The software company will no longer develop IE as an independent package, only as part of its Windows operating system. "Browsers are now a generally established piece of the OS and it doesn't make sense to keep developing them separately," said Microsoft UK desktop marketing manager Neil Laver.
Microsoft's development of IE for Apple's computers was driven by a five-year agreement that has now lapsed, Laver said.
Microsoft's OS and browser are very closely coupled, and now that Apple has developed its own browser there's no reason for Microsoft to continue development, he said.
The decision will cause concern for Mac owners who use IE to access sites that cannot be viewed in other browsers. Many site builders develop purely for IE as it is the dominant browser worldwide.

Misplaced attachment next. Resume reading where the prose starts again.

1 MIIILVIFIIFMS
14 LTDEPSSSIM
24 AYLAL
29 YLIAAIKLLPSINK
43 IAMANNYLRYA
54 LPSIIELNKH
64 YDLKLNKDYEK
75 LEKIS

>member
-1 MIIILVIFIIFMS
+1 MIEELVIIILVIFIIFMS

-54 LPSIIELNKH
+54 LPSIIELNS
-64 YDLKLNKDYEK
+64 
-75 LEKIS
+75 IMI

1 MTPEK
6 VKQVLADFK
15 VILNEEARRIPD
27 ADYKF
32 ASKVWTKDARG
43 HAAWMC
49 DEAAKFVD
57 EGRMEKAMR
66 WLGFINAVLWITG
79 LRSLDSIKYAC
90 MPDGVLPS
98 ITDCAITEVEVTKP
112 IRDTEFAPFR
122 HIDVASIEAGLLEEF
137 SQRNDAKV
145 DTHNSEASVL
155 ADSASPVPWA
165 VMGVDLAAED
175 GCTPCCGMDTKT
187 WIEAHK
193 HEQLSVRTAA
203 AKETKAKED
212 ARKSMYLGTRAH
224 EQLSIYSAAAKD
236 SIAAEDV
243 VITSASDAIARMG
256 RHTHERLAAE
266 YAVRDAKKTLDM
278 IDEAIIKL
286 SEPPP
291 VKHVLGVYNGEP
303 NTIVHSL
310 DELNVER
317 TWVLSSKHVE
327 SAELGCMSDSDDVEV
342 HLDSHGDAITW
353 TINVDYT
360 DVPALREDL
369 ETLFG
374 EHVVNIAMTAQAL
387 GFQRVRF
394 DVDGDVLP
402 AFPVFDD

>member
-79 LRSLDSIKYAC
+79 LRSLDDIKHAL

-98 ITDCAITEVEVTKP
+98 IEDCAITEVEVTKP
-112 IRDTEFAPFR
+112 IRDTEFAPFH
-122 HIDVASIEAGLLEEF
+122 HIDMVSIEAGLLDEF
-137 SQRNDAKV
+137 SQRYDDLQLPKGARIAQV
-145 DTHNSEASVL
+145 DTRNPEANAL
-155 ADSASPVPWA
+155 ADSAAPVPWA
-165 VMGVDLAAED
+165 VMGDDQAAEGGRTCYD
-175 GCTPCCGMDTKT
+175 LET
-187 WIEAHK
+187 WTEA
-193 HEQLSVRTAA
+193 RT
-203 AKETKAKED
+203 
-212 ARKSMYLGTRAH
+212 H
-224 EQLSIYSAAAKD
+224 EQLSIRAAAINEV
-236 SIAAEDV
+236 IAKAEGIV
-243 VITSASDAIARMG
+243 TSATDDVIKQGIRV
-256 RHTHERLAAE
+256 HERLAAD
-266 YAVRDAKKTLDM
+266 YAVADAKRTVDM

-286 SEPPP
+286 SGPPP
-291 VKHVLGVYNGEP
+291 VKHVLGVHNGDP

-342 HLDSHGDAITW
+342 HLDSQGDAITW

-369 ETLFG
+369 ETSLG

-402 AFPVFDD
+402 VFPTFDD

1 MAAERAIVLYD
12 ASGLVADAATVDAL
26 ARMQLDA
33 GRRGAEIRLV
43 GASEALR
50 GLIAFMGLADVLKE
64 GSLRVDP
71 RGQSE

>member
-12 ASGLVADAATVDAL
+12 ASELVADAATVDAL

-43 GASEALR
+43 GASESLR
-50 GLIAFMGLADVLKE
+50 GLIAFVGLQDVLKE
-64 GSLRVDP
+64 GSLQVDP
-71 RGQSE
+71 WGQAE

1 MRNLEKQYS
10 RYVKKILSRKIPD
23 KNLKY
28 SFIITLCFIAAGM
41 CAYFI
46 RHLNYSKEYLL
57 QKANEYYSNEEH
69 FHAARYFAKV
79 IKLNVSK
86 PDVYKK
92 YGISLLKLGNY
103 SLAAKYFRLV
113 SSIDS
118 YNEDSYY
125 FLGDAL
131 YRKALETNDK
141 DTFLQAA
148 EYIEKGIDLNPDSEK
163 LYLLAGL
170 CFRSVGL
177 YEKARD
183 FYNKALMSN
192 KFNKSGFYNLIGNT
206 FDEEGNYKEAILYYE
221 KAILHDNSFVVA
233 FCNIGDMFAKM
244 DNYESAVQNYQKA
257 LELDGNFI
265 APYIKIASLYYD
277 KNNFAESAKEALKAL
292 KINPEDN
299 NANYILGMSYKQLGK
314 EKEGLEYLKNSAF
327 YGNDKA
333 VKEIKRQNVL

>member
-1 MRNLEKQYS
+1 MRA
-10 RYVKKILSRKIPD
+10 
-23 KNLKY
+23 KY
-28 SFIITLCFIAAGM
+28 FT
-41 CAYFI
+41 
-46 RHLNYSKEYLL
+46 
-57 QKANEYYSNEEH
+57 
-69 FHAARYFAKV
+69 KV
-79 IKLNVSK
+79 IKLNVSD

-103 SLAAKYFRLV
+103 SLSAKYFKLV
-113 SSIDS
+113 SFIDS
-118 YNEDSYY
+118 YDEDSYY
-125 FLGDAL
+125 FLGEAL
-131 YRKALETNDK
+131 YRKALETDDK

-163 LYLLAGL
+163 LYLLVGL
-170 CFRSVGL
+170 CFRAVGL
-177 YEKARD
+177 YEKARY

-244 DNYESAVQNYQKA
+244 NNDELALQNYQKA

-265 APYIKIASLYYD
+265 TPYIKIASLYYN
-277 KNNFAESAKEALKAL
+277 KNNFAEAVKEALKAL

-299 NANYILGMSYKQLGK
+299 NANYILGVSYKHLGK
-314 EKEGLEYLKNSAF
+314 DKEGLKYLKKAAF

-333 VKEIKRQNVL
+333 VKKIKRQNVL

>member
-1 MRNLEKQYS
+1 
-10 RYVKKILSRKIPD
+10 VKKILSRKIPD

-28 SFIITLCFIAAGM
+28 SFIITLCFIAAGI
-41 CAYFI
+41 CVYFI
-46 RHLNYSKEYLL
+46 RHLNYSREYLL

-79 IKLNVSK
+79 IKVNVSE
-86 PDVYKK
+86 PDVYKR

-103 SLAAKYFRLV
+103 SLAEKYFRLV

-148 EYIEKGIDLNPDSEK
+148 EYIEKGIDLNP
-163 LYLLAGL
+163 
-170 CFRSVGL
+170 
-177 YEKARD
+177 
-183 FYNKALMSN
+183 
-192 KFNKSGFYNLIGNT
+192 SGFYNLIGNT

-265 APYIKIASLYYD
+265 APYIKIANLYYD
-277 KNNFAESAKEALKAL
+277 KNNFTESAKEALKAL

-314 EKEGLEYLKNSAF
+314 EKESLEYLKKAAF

Microsoft will keep producing a version of its Office suite for Macs and its Virtual PC for Mac, Laver said. "We will definitely continue to support internet standards," he said.
But Rob Enderle, an analyst with Forrester Research, is not convinced Office development will go on. "With this decision we may be seeing the first steps to pulling out of the Mac platform altogether," he said.
Apple was not available for comment.